This is a guest column by Shain Shapiro, Founder & Executive Director of Center for Music Ecosystems, a global not-for-profit organisation that focuses on music ecosystems that foster more sustainable communities. Shapiro is also Founder & Chairman of Sound Diplomacy, the global research and strategy consultancy. His work centres around the power that music has to help educate, create better neighbourhoods, spark fulfilling careers, and more. Here he sets out his new ambitions, where the objective he says, is simple: “more investment in artists and wider respect for music in all halls of government and civic discourse.”

Last year I launched the Center for Music Ecosystems. Music can be much more valuable – to all of us – than it is. But we lack a language, lexicon and framework to explain why music matters outside of the sector and how communities, no matter where they are, can benefit from music. Music can increase literacy rates. It can reduce poverty and support net-zero targets, for example. But to do so, it needs to be seen as an ecosystem by leaders and communities.

Music ecosystems are the conditions that make it possible for music to thrive in communities and the study of these conditions impacts, both positive and negative. It is both the music industry and music’s role in community – education, celebration, religion or healthcare. There is little recognition or understanding of the systems that exist around us that ensure making a living from music is possible and their fragility. This is normal. When something works, we forget that anything is happening to make it function. Take a glass of water from a tap. There’s myriad systems in place to ensure clean water comes out of the tap  – filtration, pipes, plumbing, desalination and so on. And clean water is only important when one doesn’t have it.

Shain Shapiro

The same dissonance occurs when immersed in a song – few recognize what’s happening to make that moment happen. And as a result, much of the world that consumes music lacks a basic understanding of how it functions and most importantly, how to invest in and benefit from it.

“Much of the world that consumes music lacks a basic understanding of how it functions”

One aspect that unites all music ecosystems is their inherent inequality. In developed music markets, often music education remains out of reach to those on low incomes and regulations exist, from sound ordinances to public assembly laws that discriminate against certain demographics. Gender wage parity and fair pay remains an issue. This is even worse in developing music markets, where the lack of a transparent CMO limits artist opportunities. Many families still scoff at their children wishing to become musicians, thinking it is a frivolous pursuit.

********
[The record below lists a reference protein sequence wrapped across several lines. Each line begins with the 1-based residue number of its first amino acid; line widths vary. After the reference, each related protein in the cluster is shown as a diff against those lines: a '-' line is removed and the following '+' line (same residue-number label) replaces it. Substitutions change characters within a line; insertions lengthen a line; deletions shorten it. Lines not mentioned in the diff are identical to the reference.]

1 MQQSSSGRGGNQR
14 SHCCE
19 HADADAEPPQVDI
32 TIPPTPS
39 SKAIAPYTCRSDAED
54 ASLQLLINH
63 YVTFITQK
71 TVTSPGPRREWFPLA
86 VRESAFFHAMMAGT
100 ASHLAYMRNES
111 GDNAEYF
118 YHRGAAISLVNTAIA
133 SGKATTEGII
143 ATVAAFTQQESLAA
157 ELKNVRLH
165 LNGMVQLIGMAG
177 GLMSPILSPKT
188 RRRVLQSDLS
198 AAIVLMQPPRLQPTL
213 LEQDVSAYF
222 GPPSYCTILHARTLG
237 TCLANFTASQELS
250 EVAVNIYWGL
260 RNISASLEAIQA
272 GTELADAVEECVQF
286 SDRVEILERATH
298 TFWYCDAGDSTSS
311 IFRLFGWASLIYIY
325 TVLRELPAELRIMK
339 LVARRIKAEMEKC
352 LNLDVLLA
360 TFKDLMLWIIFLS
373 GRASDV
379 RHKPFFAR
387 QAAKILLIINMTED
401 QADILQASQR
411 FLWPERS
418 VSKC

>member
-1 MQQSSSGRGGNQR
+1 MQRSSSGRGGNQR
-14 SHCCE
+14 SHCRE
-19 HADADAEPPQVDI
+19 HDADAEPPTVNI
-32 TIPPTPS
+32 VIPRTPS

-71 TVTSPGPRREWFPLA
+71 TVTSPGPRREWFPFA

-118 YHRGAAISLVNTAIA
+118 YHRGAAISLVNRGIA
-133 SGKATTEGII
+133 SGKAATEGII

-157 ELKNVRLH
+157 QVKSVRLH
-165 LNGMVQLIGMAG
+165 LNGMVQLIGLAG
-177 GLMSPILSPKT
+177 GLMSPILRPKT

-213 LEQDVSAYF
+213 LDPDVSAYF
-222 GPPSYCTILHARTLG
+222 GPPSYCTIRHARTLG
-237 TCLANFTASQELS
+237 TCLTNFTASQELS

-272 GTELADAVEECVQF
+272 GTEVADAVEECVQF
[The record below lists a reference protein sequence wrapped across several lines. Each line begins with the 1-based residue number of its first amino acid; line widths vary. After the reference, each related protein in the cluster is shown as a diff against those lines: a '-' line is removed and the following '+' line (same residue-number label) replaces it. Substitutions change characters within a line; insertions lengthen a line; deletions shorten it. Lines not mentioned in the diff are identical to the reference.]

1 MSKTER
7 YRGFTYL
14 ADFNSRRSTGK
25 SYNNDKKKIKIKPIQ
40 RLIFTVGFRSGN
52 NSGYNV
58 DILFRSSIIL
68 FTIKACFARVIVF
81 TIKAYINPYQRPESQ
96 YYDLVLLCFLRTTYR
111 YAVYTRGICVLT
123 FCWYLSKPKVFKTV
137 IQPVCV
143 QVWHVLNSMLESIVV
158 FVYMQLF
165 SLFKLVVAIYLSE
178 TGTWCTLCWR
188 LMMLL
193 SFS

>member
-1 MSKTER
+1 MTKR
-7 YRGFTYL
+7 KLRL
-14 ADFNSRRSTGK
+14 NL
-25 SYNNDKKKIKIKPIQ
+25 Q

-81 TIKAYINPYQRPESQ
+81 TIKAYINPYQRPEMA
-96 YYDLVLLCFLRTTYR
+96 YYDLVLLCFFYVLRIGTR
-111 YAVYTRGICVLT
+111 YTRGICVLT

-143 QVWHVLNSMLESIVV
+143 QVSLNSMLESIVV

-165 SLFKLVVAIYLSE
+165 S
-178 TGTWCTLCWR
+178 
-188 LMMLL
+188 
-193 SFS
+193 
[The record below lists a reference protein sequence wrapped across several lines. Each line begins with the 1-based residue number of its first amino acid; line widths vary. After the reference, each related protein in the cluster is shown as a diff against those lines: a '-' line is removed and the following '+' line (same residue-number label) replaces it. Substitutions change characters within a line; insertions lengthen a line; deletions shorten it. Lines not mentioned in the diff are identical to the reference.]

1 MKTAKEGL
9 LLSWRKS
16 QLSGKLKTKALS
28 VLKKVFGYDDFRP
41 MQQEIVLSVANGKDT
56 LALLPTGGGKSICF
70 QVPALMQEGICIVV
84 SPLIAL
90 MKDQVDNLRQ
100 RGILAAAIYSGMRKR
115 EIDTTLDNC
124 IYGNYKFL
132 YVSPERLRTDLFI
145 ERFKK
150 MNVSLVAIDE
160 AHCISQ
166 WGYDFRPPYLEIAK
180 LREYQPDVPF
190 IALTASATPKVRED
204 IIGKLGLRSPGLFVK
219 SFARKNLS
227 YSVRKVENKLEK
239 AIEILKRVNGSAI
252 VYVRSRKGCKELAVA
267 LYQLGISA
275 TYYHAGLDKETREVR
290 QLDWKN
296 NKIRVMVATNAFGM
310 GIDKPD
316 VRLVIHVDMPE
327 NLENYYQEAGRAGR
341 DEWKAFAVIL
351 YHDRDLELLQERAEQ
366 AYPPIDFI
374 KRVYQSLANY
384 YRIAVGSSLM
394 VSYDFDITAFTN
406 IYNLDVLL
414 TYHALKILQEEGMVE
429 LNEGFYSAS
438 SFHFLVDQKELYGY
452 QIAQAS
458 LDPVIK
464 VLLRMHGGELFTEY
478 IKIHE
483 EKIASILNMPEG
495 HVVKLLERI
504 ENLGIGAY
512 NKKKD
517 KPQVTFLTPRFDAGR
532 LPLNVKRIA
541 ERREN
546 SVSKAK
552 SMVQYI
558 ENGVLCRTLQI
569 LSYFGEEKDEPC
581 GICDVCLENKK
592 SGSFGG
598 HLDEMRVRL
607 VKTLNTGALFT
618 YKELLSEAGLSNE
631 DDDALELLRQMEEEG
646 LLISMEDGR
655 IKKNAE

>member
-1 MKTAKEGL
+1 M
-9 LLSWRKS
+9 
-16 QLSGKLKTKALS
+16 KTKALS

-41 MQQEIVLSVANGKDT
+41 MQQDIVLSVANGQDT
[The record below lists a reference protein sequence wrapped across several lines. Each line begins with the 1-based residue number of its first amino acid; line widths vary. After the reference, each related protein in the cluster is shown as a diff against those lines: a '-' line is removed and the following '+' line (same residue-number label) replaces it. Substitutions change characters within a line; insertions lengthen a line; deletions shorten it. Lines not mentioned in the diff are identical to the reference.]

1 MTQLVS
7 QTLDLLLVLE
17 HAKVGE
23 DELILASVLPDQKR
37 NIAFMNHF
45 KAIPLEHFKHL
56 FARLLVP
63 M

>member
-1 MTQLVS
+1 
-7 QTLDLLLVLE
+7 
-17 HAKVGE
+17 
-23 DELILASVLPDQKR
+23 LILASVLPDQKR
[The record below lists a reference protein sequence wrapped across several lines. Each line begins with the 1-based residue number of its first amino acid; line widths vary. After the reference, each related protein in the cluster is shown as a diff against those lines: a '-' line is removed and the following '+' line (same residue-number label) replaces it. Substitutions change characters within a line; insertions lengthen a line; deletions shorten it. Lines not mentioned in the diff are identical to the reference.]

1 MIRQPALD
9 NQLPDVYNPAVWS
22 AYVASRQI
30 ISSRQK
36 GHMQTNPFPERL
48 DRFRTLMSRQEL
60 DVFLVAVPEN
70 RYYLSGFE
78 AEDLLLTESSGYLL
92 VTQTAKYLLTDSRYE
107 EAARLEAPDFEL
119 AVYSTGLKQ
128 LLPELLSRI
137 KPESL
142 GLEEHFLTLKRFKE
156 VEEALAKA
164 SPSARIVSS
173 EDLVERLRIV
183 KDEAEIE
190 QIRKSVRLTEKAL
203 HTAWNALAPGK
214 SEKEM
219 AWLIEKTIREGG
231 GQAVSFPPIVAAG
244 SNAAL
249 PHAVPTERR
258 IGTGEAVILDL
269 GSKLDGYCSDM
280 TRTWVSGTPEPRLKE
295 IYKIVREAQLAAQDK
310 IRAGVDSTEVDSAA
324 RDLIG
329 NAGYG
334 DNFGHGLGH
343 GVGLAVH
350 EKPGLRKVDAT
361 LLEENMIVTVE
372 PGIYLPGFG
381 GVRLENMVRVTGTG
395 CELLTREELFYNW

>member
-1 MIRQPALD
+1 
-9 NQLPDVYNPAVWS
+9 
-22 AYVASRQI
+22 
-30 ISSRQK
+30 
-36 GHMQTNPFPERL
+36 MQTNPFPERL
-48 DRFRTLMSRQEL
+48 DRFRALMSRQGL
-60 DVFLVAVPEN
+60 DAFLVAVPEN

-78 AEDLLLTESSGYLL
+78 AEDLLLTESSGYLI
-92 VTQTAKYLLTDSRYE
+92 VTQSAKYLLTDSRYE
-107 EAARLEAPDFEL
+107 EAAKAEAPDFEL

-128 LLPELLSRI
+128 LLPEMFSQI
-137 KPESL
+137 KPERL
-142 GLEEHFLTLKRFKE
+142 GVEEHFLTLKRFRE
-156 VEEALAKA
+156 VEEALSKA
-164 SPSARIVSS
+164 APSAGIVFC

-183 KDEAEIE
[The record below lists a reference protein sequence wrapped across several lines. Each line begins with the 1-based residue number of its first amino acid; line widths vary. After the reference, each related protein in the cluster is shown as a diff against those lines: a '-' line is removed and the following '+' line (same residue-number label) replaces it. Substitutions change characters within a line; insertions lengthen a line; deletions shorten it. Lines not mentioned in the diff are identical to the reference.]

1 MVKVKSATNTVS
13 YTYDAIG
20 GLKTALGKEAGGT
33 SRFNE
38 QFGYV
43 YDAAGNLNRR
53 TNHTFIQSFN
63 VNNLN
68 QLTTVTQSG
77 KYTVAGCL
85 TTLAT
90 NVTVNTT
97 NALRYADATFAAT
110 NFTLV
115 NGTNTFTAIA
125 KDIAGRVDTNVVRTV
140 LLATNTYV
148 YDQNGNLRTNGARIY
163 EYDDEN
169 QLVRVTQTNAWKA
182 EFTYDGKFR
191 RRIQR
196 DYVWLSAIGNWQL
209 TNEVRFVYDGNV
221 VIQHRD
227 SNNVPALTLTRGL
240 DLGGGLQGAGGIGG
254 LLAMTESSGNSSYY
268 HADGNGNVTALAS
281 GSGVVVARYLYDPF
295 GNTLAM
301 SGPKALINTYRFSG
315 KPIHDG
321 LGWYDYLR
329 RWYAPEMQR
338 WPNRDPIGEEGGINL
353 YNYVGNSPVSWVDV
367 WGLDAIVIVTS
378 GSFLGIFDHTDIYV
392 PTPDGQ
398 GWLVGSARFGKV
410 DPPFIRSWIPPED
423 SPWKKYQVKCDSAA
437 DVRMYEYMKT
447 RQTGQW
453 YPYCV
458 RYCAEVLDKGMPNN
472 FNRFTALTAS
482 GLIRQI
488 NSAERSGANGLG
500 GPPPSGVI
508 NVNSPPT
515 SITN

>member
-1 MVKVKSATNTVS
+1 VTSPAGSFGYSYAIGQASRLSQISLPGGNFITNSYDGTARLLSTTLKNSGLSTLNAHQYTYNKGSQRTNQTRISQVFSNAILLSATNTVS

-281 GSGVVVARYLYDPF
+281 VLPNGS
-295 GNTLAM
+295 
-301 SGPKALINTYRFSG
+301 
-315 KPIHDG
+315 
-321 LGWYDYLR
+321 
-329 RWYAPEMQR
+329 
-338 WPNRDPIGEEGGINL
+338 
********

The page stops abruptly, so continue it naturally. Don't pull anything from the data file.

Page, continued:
At the same time, global finance organizations lack a basic understanding of how music works. There is no music policy at the World Bank, or International Monetary Fund, or within any United Nations agency, outside of UNESCO’s global cultural work and cities of music designation. Engaging music is an ad-hoc affair, through a benefit concert or singular NGO. There is no sustained, holistic investment framework to support music in communities. This is because we do not see music as an ecosystem and that investment in it, be it education, copyright or access to broadband, is about more than music.

“The objective is simple; more investment in artists and wider respect for music in all halls of government and civic discourse.”

To do this, our plan is to create a global leaders program to educate elected officials and policymakers on how to engage with their music ecosystems. The objective is simple; more investment in artists and wider respect for music in all halls of government and civic discourse.

I want every child, no matter where they are or what they look like, to feel a career in music is possible. I want all genres and disciplines to receive equal treatment across financing and regulation. I want governments to recognise the potential value of music rights and invest in them, particularly to support emerging artists. But we need a framework. This framework is the music ecosystem.

The more outside actors invest in music, the more others are financing our talent development. The more business friendly tax regulations, the more the sector can invest. The more music infrastructure in communities, the more talent will be given a place to test, improve and thrive. And the more the global community sees music as a need to have, rather than a nice to have, the better we’ll all be for it.

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